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6 Psychological disorders.docx

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Carleton University
PSYC 1002
Kim O' Neil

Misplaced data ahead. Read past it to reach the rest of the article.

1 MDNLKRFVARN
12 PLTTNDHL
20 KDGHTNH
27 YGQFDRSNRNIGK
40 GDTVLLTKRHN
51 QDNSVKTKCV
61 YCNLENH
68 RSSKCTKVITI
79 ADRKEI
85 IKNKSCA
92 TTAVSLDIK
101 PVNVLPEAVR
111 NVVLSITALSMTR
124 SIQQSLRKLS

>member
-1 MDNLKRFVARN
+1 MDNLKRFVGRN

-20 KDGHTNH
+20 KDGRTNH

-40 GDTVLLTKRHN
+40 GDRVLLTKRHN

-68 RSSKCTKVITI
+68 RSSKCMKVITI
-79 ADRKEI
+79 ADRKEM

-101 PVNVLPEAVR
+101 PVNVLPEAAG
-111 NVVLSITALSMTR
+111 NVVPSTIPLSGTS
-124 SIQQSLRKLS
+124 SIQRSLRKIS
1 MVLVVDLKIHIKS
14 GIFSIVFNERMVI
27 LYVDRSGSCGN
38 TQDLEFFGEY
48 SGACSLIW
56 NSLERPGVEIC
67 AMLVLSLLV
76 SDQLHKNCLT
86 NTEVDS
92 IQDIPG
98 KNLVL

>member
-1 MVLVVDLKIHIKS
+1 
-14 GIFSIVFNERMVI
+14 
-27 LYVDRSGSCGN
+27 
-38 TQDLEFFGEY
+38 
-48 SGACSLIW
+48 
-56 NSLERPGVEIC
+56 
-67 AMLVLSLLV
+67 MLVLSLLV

Psychological disorders Criteria ofAbnormal Behavior - Statistical rarity A lot more common than we think. At least 50% of us will suffer from a psychological disorder like anxiety. We all feel abnormal behavior at some point in our lives. - Subjective distress - Impairment To our normal functions (ex: depression) - Societal disapproval Goes against cultural norms, highly subjective; varies from culture to culture. - Biological dysfunction Suffer physically (ex: addict) Historical Conceptions of Mental Illness - Demonic model – view of mental illness in which odd behavior, hearing voices, or talking to oneself was attributed to evil spirits infesting the body. Ex: Salem Witch Hunt - Medical model – perception that mental illness was due to a physical disorder requiring medical treatment • Ex: electric shocks, drilling holes into people’s heads, bleeding and lobotomy. - Governments began to house troubled individuals in asylums More Modern Approaches - Moral treatment – approach to mental illness calling for dignity, kindness, and respect for the mentally ill - Deinstitutionalization – 1960s-70s government policy that focused on releasing hospitalized psychiatric patients into the community and closing mental hospitals Abnormal Behavior (Ex: media causing eating disorders) Perspectives on Causes, Treatment, and Diagnosis of Psychological Disorders - Biological • Genetic, ex: identical twin studies, if one twin has a disorder so will the other - Biopsychosocial - Psychodynamic • The unconscious (unresolved conflicts which surface) - Learning • Ex: phobias (classically conditioned) - Cognitive Misconceptions about Psychiatric Diagnosis - Psychiatric diagnosis is nothing more than pigeonholing, like sorting people into different “boxes” • Boxes  Aka labelling, which some people dislike because it’s like a self- fulfilling prophecy, but it can also help with treatments • Psychiatrists actually realize that people differ - Psychiatric diagnoses are unreliable • For major mental disorders, interrater reliability is high  Interrater reliability More than 1 person makes a diagnosis of the same person ad we take both diagnosis and see if they are the same. - Psychiatric diagnoses stigmatize people • Contrary to labeling theorists’ claims, diagnoses may improve others’perceptions of the mentally ill  Labeling theorists’ Subjective, looking at individual cases Psychiatric Diagnosis Today: The DSM-IV - Diagnostic and Statistical Manual of Mental Disorders (DSM-IV) - diagnostic system containing theAmerican PsychiatricAssociation (APA) criteria for mental disorders - Provides a list of symptoms and a decision rule on how many of these symptoms must be present for a diagnosis - Biopsychosocial approach – acknowledges the interplay between biological, psychological, and social influences - Utilizes prevalence of mental disorders and assesses patients along multiple axes (dimensions of functioning) • Prevalence: The percentage of a population that exhibits a disorder during a specified time period. Major DSM-IV Categories of Mental Disorders - Epidemiology & Prevalence - 5 Axis: KNOW THESEAND BEABLE TO DEFINE THEM!!! • Clinical  Aka checklists • Personality Disorders/Mental Retardation • Medical Conditions  Biological impairments • Psychosocial/Environmental Problems  Social environment, interpersonal relationships and family ties • GlobalAssessment of Functioning  Functioning in terms of work and school Criticisms of the DSM-IV - Mathematics Disorder • We don’t take into consideration social and cultural situations • Tells us little beyond difficulties learning math - Not everything is based on scientific data • Some disorders are based on subjective committee decisions - High level of comorbidity among diagnoses • Comorbidity  When two things go together. There’s a lot of overlap with disorders so it creates a problem when diagnosing disorders • Comorbidity: The coexistence of two or more disorders. - Exclusive reliance on a categorical model • Some mental disorders may better fit a dimensional model, where disorders differ from normal functioning by degree rather than kind (e.g., depression, anxiety) Anxiety Disorders - This is suspected as an underreported disorder. Anxiety disorder is not necessarily permanent. - GeneralizedAnxiety Disorder – continual feelings of worry, anxiety, physical tension, and irritability • Generalized anxiety disorder: Apsychological disorder marked by a chronic, high level of anxiety that is not tied to any specific threat. • Spend on average 60% of each day worrying, compared with 18% of the general population • Often experience other anxiety disorders such as panic disorder or phobias • Anxiety disorder:Aclass of disorders marked by feelings of excessive apprehension and anxiety. - Panic Disorder • Comorbid with anxiety disorder. It’s the physical manifestation of GAD, feels like your having a heart attack. You can have GAD and not PD • Nervous feelings escalate to fear/terror • About 20-25 percent of college students report at least one panic attack within a year • Panic disorder: Atype of anxiety disorder characterized by recurrent attacks of overwhelming anxiety that usually occur suddenly and unexpectedly. Phobias - Phobia: intense fear of an object or situation greatly out of proportion to its actual threat - Phobic disorder: Atype of anxiety disorder marked by a persistent and irrational fear of an object or situation that presents no realistic danger. Obsessive-Compulsive Disorder (OCD) - OCD  associated with phobias - Marked by repeated and lengthy (>1 hour/day) immersion in obsessions, compulsions, or both • OCD:Atype of anxiety disorder marked by persistent, uncontrollable intrusions of unwanted thoughts (obsessions) and urges to engage in senseless rituals (compulsions). - Obsessions – persistent ideas, thoughts, or impulses that are unwanted and inappropriate, cause marked distress (e.g., contamination, aggression) - Compulsions – repetitive behaviors or mental acts preformed to reduce or prevent stress (e.g., repeated checking) PTSD - Catastrophic Event - Chronic Stress - Symptoms: nightmares, flashbacks, disturbed social relations, arousal, anxiety, guilt • ALSO losing touch with reality - Etiology of Anxiety Disorders: (Etiology= causes) • Biological  There may be an underlying genetic personality that makes you more susceptible to PTSD  GABA and serotonin are linked to anxiety • Conditioning/Learning • Cognitive • Stress  High stress is linked to an increase in the disorder chances. Somatoform Disorders - Somatoform disorder: Class of psychological disorders involving physical ailments with no authentic organic basis that are due to psychological factors. - Hypochondriasis: disorder where the person is overly concerned about their health, and fears that their bodily systems are a sign of some serious disease. • The root cause is psychological. Ex: can’t move your arm, no physical cause; just the loss of a sensory function due to psychological causes. • Hypochondriasis: somatoform disorder characterized by excessive preoccupation with health concerns and incessant worry about developing physical illnesses. - Conversion disorder: Occurs when there is a loss of motor or sensory functioning in some part of the body that is not due to a physical cause but that solves a psychological problem. • Conversion disorder: Asomatoform disorder characterized by a significant loss of physical function (with no apparent organic basis), usually in a single organ system. - Etiology: • Personality Very emotional, dramatic, self-centered. • Cognitive Pessimistic, engages in catastrophic thinking. • Sick Role To get attention or to avoid life challenges. Dissociative Disorders - DissociativeAmnesia:Acomplete loss of the ability to recall personal information or identify past experiences that cannot be attributed to forgetfulness or substance abuse. • Having no memory of traumatic events (ex: if you were sexually abused as a child you would not remember this). Inability to recall personal stuff. Ex: you might not remember your name or people in your family. • There is no biological cause • Dissociative amnesia: Asudden loss of memory of important personal information that is too extensive to be due to normal forgetting. - Dissociative fugue:Amnesia coupled with flight. • Do not remember anything about personal events. • Dissociative fugue: Adisorder in which people lose their memory of their entire lives along with their sense of personal identity. Dissociative Identity Disorder (DID) - Early stages are easily confused with schizophrenia. - Dissociative identity disorder: Atype of dissociative disorder characterized by the coexistence in one person of two or more largely complete, and usually very different, personalities.Also called multiple-personality